Some newer agents do not directly interfere with  DNA. These include monoclonal antibodies and the new tyrosine kinase inhibitors e.g. imatinib mesylate (Gleevec or Glivec), which directly targets a molecular abnormality in certain types of cancer (chronic myelogenous leukemia, gastrointestinal stromal tumors). These are examples of targeted therapies.

In addition, some drugs that modulate tumor cell behaviour without directly attacking those cells may be used. Hormone treatments fall into this category.

Where available, Anatomical Therapeutic Chemical Classification System codes are provided for the major categories.

Alkylating agents (L01A)
Alkylating agents are so named because of their ability to alkylate many nucleophilic functional groups under conditions present in cells. Cisplatin and carboplatin, as well as oxaliplatin, are alkylating agents. They impair cell function by forming covalent bonds with the amino, carboxyl, sulfhydryl, and phosphate groups in biologically important molecules.

Other agents are mechlorethamine, cyclophosphamide, chlorambucil, ifosfamide. They work by chemically modifying a cell's DNA.

Anti-metabolites (L01B)
Anti-metabolites masquerade as purines ((azathioprine, mercaptopurine)) or pyrimidines—which become the building-blocks of DNA. They prevent these substances from becoming incorporated in to DNA during the "S" phase (of the cell cycle), stopping normal development and division. They also affect RNA synthesis. Due to their efficiency, these drugs are the most widely used cytostatics.

Plant alkaloids and terpenoids (L01C)
These alkaloids are derived from plants and block cell division by preventing microtubule function. Microtubules are vital for cell division, and, without them, cell division cannot occur. The main examples are vinca alkaloids and taxanes.

Vinca alkaloids (L01CA)
Vinca alkaloids bind to specific sites on tubulin, inhibiting the assembly of tubulin into microtubules (M phase of the cell cycle). They are derived from the Madagascar periwinkle, Catharanthus roseus (formerly known as Vinca rosea). The vinca alkaloids include:

  • Vincristine
  • Vinblastine
  • Vinorelbine
  • Vindesine

Podophyllotoxin (L01CB)
Podophyllotoxin is a plant-derived compound that is said to help with digestion as well as used to produce two other cytostatic drugs, etoposide and teniposide. They prevent the cell from entering the G1 phase (the start of DNA replication) and the replication of DNA (the S phase). The exact mechanism of its action is not yet known.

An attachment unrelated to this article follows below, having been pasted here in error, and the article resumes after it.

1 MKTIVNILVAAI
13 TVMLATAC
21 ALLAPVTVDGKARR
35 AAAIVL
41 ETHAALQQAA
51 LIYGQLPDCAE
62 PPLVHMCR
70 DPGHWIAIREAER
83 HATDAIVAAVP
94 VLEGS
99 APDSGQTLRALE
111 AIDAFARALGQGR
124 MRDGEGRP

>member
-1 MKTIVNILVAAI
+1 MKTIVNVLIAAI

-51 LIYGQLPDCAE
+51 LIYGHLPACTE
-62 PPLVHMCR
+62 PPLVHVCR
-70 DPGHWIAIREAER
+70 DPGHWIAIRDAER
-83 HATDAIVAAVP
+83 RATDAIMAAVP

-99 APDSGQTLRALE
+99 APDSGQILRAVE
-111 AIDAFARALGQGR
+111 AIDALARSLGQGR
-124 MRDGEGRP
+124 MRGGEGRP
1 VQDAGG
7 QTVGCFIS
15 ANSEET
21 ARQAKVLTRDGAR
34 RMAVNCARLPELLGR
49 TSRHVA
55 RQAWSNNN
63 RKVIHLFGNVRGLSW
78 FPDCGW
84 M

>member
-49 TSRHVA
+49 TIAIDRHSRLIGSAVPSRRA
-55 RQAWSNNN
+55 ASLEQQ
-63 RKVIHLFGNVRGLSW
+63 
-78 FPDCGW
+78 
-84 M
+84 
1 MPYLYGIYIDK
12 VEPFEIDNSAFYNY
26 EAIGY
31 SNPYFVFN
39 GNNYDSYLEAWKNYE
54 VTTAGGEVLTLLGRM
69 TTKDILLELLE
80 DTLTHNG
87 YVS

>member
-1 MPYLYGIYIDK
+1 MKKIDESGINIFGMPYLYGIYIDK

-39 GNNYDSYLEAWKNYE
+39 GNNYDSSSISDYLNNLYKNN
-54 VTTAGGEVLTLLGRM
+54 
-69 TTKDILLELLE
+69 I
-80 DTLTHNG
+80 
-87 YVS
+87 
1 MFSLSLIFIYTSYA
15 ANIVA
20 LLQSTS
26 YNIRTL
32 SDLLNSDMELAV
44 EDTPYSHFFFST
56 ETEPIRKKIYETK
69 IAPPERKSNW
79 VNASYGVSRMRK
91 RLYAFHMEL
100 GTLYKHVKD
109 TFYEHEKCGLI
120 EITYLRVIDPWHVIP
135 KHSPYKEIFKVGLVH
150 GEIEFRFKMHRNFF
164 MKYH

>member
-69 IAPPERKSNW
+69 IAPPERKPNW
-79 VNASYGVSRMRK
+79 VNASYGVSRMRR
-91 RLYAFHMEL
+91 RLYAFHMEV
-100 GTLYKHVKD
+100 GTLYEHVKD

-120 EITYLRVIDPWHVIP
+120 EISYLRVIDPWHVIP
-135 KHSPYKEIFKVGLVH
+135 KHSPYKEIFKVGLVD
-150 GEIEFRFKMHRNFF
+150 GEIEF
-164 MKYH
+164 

The substance has been primarily obtained from the American Mayapple (Podophyllum peltatum). Recently it has been discovered that a rare Himalayan Mayapple (Podophyllum hexandrum) contains it in a much greater quantity, but, as the plant is endangered, its supply is limited. Studies have been conducted to isolate the genes involved in the substance's production, so that it could be obtained recombinantly.

Taxanes (L01CD)
The prototype taxane is the natural product paclitaxel, originally known as Taxol and first derived from the bark of the Pacific Yew tree. Docetaxel is a semi-synthetic analogue of paclitaxel. Taxanes enhance stability of microtubules, preventing the separation of chromosomes during anaphase.

Topoisomerase inhibitors (L01CB and L01XX)
Topoisomerases are essential enzymes that maintain the topology of DNA. Inhibition of type I or type II topoisomerases interferes with both transcription and replication of DNA by upsetting proper DNA supercoiling.

• Some type I topoisomerase inhibitors include camptothecins: irinotecan and topotecan.

• Examples of type II inhibitors include amsacrine, etoposide, etoposide phosphate, and teniposide. These are semisynthetic derivatives of epipodophyllotoxins, alkaloids naturally occurring in the root of American Mayapple (Podophyllum peltatum).

Cytotoxic antibiotics (L01D)

These include:
• actinomycin (L01DA01).

• anthracyclines
- doxorubicin (L01DB01)
- daunorubicin (L01DB02)
- valrubicin
- idarubicin
- epirubicin (L01DB03), which also inhibit topoisomerase II)

• other cytotoxic antibiotics

- bleomycin (L01DC01). Bleomycin acts in unique way through oxidation of a DNA-bleomycin-Fe(II) complex and forming free radicals, which induce damage and chromosomal aberrations.